Why It Makes Sense to Kill Baby Giraffes (Sorry, Internet)

| Fri Feb. 14, 2014 12:17 PM EST

Update,  March 25, 2014, 2:35 p.m. ET: The zoo has reportedly killed 4 lions now, too.

A second Danish zoo has announced that it might kill a male giraffe. The news comes just days after the internet exploded with outrage when Marius the 18-month old giraffe was dispatched with a bolt gun and dissected in front of an audience that included children, before being fed to the lions at the Copenhagen Zoo. In a dark twist, the next potential euthanasia candidate, at the Jyllands Park zoo, is also named Marius.

The media circus began with protestors outside the Copenhagen Zoo on Sunday and a petition signed by 27,000 people to rehouse Marius in one of several zoos that had already indicated that their doors were open.

Then came the death threats to Bengt Holst, the zoo's director of research and conservation. And the emotional opinion pieces.

As this debate rages, it's crucial to remember that Marius was not just an exotic attraction: he was part of a larger conservation program that breeds animals with the specific goal of maintaining the diversity of each species' gene pool.

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Cruel though it may seem, the euthanasia of animals in captive breeding programs is routine, and necessary. As Holst explains, Marius' genetic profile was overrepresented in the zoo's larger conservation program. Allowing him to reproduce would put the genetic diversity of the captive species at risk of inbreeding. Misty McPhee, a University of Wisconsin-Oshkosh conservation biologist and captive breeding expert explains that inbreeding causes species to "suffer reduced reproductive success and reduced survival rate."

The population of wild giraffes in Africa has seen dramatic reduction in the last 15 years, their numbers nearly cut in half by poaching, human population growth, and habitat loss. Captive breeding programs, like the one at the Copenhagen Zoo, are crucial in preserving the genetic diversity of the species and raising awareness about their dire situation. The European Association of Zoos and Aquaria (EAZA)—which links more than 340 organizations, including the Copenhagen Zoo—supported the humane euthanasia of Marius. So did the World Association of Zoos and Aquariums, the umbrella group whose network hosts over 700 million visitors each year.

"Sometimes," Holst said, "you have to do something which is not so nice in order to achieve something which is very nice." In other words, euthanizing one giraffe is sad, yes, but it is necessary to ensure healthy future generations. Holst uses the vaccination analogy: "it hurts when you get the needle, but it's actually in order to ensure a better life after the vaccination, so you don't get all the diseases."

In the world of captive breeding, population control is a fact of life. In addition to the importance of genetic diversity, factors such as limited space and resources force veterinarians and zookeepers to make the difficult choice between birth control and euthanasia. In the United States, instead of euthanizing animals' offspring, zoos tend to use hormonal contraceptives, despite their many potential side effects, which include renal failure. At the Copenhagen Zoo, like many European zoos, euthanasia is preferred because it gives the parent animals the experience of procreating and caring for their young, the last of the natural behaviors they can practice, given that they don't hunt or avoid predators in captivity. So, in a sense, the purpose of Marius' existence was to provide his mother the experience of procreation.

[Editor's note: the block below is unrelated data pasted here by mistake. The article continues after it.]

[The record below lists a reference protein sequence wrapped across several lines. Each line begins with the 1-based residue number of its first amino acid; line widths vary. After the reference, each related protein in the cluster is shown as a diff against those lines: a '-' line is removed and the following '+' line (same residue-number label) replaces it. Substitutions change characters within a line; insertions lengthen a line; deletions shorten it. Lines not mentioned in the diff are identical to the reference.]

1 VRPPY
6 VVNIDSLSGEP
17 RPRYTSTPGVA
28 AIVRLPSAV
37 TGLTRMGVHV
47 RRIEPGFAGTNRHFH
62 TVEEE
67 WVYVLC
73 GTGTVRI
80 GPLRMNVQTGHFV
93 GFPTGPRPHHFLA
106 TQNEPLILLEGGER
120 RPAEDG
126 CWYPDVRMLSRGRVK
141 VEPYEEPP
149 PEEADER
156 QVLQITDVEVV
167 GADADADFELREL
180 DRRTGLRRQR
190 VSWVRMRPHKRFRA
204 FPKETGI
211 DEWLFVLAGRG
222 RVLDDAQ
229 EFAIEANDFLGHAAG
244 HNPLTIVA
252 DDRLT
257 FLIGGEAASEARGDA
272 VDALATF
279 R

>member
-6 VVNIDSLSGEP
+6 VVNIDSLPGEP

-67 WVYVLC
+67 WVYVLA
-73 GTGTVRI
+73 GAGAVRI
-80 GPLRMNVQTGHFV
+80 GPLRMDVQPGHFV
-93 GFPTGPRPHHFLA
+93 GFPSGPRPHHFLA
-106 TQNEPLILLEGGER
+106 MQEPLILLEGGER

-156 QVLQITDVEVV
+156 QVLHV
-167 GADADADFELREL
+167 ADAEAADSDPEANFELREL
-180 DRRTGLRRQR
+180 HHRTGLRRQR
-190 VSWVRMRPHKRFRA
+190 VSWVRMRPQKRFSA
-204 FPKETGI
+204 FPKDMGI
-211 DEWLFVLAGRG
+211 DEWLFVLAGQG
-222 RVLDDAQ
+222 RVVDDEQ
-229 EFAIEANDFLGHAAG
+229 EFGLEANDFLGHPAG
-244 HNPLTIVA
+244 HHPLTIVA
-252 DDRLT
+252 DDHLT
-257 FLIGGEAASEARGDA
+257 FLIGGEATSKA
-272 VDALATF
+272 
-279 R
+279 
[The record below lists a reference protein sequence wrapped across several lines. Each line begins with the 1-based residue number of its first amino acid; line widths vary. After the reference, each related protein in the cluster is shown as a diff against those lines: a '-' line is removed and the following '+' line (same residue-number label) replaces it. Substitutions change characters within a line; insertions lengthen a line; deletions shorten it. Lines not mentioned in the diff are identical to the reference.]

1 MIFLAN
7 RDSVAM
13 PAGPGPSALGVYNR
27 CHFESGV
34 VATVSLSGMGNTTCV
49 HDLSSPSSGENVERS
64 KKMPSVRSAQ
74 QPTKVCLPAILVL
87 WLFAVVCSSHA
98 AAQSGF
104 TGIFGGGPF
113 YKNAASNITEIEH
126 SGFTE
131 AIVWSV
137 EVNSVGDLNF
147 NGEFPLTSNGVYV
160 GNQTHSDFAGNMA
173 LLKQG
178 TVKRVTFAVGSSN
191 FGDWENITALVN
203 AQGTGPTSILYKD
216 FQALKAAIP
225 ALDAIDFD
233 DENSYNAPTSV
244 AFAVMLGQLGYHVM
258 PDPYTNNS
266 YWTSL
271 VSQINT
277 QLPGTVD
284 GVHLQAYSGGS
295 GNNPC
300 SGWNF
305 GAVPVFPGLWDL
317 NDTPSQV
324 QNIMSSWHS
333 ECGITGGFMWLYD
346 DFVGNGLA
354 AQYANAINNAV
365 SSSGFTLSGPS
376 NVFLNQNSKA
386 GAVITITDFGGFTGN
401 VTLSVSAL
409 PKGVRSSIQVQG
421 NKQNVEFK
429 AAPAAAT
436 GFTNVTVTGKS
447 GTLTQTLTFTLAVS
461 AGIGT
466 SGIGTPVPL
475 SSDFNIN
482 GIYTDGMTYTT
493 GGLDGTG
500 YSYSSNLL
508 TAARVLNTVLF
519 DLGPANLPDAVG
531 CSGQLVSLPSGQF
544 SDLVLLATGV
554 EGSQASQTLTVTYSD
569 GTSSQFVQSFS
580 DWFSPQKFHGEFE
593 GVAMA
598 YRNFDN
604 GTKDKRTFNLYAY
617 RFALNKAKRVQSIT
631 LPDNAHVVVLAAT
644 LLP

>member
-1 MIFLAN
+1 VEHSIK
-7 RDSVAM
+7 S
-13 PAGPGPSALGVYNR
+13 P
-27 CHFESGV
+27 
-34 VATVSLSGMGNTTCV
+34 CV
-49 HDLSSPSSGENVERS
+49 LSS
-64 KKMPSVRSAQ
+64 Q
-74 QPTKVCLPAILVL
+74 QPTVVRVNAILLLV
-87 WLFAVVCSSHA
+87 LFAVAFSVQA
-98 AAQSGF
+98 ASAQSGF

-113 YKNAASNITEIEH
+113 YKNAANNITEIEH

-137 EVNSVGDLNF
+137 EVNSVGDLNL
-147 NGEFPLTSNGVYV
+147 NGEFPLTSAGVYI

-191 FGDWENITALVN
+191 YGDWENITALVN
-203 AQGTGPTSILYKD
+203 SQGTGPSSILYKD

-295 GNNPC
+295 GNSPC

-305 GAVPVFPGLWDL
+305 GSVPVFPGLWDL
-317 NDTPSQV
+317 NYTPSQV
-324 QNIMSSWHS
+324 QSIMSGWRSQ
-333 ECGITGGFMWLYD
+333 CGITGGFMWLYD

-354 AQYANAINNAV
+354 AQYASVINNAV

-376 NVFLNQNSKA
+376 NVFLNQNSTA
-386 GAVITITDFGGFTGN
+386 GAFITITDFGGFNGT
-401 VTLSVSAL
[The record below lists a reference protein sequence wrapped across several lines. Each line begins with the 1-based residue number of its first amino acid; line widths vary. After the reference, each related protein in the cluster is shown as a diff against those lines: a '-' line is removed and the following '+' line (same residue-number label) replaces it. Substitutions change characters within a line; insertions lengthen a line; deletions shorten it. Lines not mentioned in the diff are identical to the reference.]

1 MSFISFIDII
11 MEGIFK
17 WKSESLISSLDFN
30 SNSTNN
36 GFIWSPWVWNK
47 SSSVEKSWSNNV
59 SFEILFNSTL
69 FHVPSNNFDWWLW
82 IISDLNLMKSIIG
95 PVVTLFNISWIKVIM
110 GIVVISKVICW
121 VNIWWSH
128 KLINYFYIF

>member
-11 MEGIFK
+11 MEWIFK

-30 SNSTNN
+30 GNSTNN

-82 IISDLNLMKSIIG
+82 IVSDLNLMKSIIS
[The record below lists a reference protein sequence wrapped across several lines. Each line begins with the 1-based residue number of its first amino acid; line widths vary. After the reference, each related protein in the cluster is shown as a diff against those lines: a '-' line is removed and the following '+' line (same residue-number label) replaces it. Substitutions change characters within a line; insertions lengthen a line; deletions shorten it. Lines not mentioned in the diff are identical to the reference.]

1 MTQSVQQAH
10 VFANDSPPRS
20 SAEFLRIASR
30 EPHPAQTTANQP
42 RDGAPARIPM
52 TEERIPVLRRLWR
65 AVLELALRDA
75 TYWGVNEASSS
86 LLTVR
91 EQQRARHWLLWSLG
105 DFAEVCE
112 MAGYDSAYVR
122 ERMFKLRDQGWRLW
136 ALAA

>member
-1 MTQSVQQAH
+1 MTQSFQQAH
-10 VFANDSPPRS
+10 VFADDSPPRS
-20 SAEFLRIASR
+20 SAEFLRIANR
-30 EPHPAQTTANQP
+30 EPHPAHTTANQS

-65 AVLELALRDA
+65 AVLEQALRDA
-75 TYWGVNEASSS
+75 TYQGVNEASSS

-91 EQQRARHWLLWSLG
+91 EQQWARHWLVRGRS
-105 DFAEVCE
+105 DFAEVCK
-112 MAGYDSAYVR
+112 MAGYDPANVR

"To be honest, Marius probably led a more accurate life to his wild brethren than most of the captive giraffes around him."

Everyone is asking, well, couldn't they have moved Marius elsewhere? Several zoos, including one in the UK and one in Sweden, had offered to house him. "It's not a question of just putting the animal away somewhere," Holst explains in the video. "It has to be the right place." The UK zoo is part of the same EAZA breeding program, so simply transporting the animal to a different place wouldn't have solved the problem that Marius' genetic composition posed. As for the other zoos outside the organization, EAZA director Lesley Dickie wrote in a CNN opinion piece that his organization "cannot in good conscience recommend the transfer of animals... to zoos which are not... subject to our strict standards of animal husbandry and welfare."

Why not release the giraffe into the wild? Conservation biologists barely deign to answer this question because, though reintroduction can be successful in very specific programs, simply loosing a giraffe born in captivity into the wild makes no sense at all. He would have lacked predator awareness and the necessary skills for survival.

Finally, folks were horrified that the zoo opened the giraffe's autopsy to the public, and then fed his remains to the lions. But as it turns out public autopsies, intended to educate viewers on the internal organs of these majestic creatures, are common practice at the Copenhagen Zoo. Likewise, as Radio Lab investigated, zoo reformers are increasingly feeding their carnivores whole carcasses, because the hamburger-like "meatsicles" found in many zoos produce "overweight, lethargic, unhappy animals."

The death of Marius is regrettable, but attacking the conservationists and veterinarians responsible misses the larger point: that Marius' species is in jeopardy because of poaching and human degradation of his natural environment. What's more, he was fed to the carnivores in the zoo, as a conservationist friend of mine noted, so "to be honest, Marius probably led a more accurate life to his wild brethren than most of the captive giraffes around him."